Hacks

Apple TV plugin to play non-iTunes videos

by editor @ AppleTVHacks.net on March 29, 2007

ericIII, from the awesome AwkwardTV gang has constructed the first useful plugin (known as a ‘frapplication’) for the Apple TV.

It allows you to play video content stored on the AppleTV, but not inside the iTunes media file structure. This is a great first step towards integrating additional software features right into the Apple TV:

A couple plugins we would like to see are:

- A quit menu. We would like to be able access the other features that are being enabled for the Apple TV (alternative media players, 3rd party applications etc.) whilst keeping quick and easy access to the standard Apple TV GUI.

- A games menu. This would be a nice addition for people with kids, simple games that can be played using the remote.

- An RSS reader. Quickly and easily read news from your favourite websites on your TV, whilst eating cereal.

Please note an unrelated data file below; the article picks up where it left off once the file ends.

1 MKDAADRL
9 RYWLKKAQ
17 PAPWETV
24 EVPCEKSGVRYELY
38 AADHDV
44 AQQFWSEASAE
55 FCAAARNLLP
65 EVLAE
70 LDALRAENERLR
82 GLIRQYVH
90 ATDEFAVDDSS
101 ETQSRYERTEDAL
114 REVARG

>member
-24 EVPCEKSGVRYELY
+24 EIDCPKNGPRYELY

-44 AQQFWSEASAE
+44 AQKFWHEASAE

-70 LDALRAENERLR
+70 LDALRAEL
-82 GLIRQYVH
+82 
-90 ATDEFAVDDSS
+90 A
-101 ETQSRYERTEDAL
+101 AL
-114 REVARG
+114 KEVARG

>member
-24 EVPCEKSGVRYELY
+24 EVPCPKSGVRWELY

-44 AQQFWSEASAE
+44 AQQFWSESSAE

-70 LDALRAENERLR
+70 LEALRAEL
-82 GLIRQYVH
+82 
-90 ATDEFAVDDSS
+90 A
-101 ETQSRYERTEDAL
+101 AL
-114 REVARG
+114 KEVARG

- A Record menu! This one would be a biggie, built right into the Apple TV, the option to record programs using a schedule.

What would you like from a plugin built right into the Apple TV?

Update: You can now download it here.

$500 bounty to make an Apple TV telephone exchange

by editor @ AppleTVHacks.net on March 28, 2007

asterisk $500 bounty to make an Apple TV telephone exchange

Apple TV Hacks are please to announce the second in our series of bounties! $500 has been put up by Sokol & Associates for the first team to get the open source PBX system, Asterisk, running on an Apple TV.

Asterisk is a complete IP PBX in software; PBX being a telephone exchange system like you may find in your office. It runs on a wide variety of operating systems including Linux, Mac OS X, OpenBSD, FreeBSD and Sun Solaris and supports Voice over IP in many protocols, and can interoperate with almost all standards-based telephony equipment using relatively inexpensive hardware.

In addition the winner will also receive an all access pass to the AstriCon conference and exhibition this fall in Phoenix, Arizona (worth $550).

The rules:

1) We must be able to reproduce the hack based on detailed instructions provided.
2) The hack must use the stock Asterisk 1.4.2 code.